Bank profit leading S&P 500 as U.S. earnings growth sputters

Profit Estimates

Investors bought shares this year as analysts said profits in the S&P 500 Financials Index will total $154.7 billion in 2012, including $37 billion in the third quarter, according to data compiled by Bloomberg. While that’s down from $222.8 billion in 2007, it’s an increase of 8 percent over last year, Bloomberg data show. More than 30 companies in the 81-stock gauge have been taken out or added into the index in the last five years as their prices plunged and banks merged.

Financial companies make up about 13 percent of S&P 500 earnings. Without them, the projected decline in third-quarter income for the full index would widen to 5.3 percent from 1.7 percent, according to more than 11,000 analyst forecasts compiled by Bloomberg.

Credit from U.S. banks, critical for the economy’s growth, totaled 233 percent of U.S. gross domestic product last year, according to data from the World Bank. Half of likely voters say the economy is the most important issue in the election, according to a survey by Quinnipiac University in Hamden, Connecticut, released last week.

Jobless Rate

Employers added 114,000 workers last month after a revised 142,000 gain in August that was more than initially estimated, Labor Department figures showed Oct. 5 in Washington. The jobless rate dropped to 7.8 percent, the lowest level since President Barack Obama took office in January 2009.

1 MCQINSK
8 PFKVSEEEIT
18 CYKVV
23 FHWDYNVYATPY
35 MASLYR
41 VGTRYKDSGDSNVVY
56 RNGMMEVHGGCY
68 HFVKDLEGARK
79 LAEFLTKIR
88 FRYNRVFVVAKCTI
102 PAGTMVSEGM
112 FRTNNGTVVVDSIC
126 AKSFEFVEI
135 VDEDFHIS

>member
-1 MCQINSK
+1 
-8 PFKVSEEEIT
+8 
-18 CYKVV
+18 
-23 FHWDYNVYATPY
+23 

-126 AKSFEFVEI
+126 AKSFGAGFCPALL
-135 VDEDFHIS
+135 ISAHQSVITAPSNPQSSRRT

Banks are benefiting as Fed Chairman Ben S. Bernanke buys mortgage bonds to stimulate lending and the economy. The gap between interest charged for residential mortgages and the rates banks pay on securities that package the loans has widened to a record, data compiled by Bloomberg and Bankrate.com show, making home lending more profitable. The increase came as new home sales reached a two year high, even though they remain at less than half their 2005 record.

Shares of banks that focus on real-estate and business lending are climbing the most. The housing rebound and speculation that regulations such as the Dodd-Frank Act will curb earnings at securities firms meant a gauge limited to lenders beat the S&P 500 Financials Index by 5.8 percentage points in 2012.

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